Autoimmune Disease Awareness Month

Originally published on the now defunct on March 7th, 2011

March has been designated National Autoimmune Disease Awareness Month. Unfortunately, this is a condition which I know a little something about.

A mere week into his first grade of school, my then 6 year old son acquired what I initially assumed was nothing more than your run-of-the-mill cold, except he was exceptionally tired and lethargic even for being sick. I also noticed a drastic increase in his need to urinate as well as his thirst. All he was interested in talking about was what he wanted to drink next and when. Still, he woke that next morning with lips so dry they could have been cotton balls and eerily dark circles around his eyes. On top of that, and above all else, he just seemed miserable.

My Googled diagnosis then began veering towards other still normal causes. Maybe he has a case of food poisoning, we ventured a guess, or it could be an ear infection. All of these, however, were shots in the dark. When the next day passed and he still wasn’t feeling better, but instead began refusing to eat and would barely move out of bed, I said enough. He needed to get checked. I wanted my little boy back. I still thought for sure I would come away from that doctor’s appointment with the usual bottle of antibiotics, if that.

Imagine my surprise when they ordered a rush on his bloodwork and advised us to stick around, a trip to the hospital may be necessary. It was an even bigger shock when his blood glucose level came back over 820, when a child’s normal range should never be above 180. He was also shown to be severely dehydrated.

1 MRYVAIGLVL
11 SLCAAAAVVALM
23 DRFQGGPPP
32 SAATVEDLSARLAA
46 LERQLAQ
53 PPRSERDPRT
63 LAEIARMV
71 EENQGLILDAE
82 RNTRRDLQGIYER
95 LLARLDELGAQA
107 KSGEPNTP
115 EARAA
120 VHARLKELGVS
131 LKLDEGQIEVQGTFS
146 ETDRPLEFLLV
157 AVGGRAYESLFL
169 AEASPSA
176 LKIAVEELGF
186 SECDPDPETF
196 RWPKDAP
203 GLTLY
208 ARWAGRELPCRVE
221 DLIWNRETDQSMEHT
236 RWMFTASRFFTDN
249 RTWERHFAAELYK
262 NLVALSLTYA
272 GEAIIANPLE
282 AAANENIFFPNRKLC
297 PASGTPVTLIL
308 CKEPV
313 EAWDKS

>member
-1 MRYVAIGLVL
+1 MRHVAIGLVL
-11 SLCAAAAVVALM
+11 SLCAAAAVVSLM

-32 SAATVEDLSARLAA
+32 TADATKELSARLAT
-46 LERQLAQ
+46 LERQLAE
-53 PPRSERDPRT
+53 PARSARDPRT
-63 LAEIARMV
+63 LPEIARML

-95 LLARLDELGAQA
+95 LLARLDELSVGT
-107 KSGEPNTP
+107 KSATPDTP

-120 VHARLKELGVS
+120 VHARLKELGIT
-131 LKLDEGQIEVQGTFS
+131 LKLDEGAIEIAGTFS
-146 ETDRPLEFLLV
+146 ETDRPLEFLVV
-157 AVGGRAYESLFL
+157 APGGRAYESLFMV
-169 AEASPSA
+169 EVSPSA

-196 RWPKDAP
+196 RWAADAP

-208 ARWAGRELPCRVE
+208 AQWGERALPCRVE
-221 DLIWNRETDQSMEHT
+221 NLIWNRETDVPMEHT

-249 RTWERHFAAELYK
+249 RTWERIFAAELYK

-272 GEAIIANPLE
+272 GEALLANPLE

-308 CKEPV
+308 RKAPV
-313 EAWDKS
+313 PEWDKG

My 6 year old son was admitted into the PICU, where I heard terrifying possibilities like brain swelling and coma. Fortunately, the worst case scenarios never came to light, but he did have Type 1 diabetes. Unlike Type 2, Type 1 has nothing to do with what you eat. It is a treatable, but incurable, autoimmune disease. An ordinary virus attacked his body. In trying to protect itself, his hyperactive immune system began to also destroy the cells that produce his natural insulin. It would have been easier in a way if there was an outside cause to blame his diagnosis on, a diet we could change. Alas, his body simply did this to itself. With help from genetics.

Our bodies are amazing. And baffling.

Since autoimmune diseases do run in families, I have been worried about my younger two children inheriting the same diagnosis. In addition, people with one autoimmune disease are more susceptible to others. Many of those with Type 1 diabetes also have Celiac disease, a reaction to eating gluten that damages the small intestine and prevents it from absorbing vital nourishment from food.

Currently, my son is in a “honeymoon phase” of his condition, which is where his pancreas is still fighting to make more of its own insulin. Sadly, it won’t last. His immune system will keep attacking those cells until the factory halts production for good. All of his doctors have continued to assure me that he will live a long and healthy life, but he is going to need to monitor his blood sugar and administer injections for the duration.

There is a wealth of knowledge at the AARDA website, along with information to ask about your family’s autoimmune quotient. Does this disease fall in your genetics? It’s better to know the possibilities before it’s too late.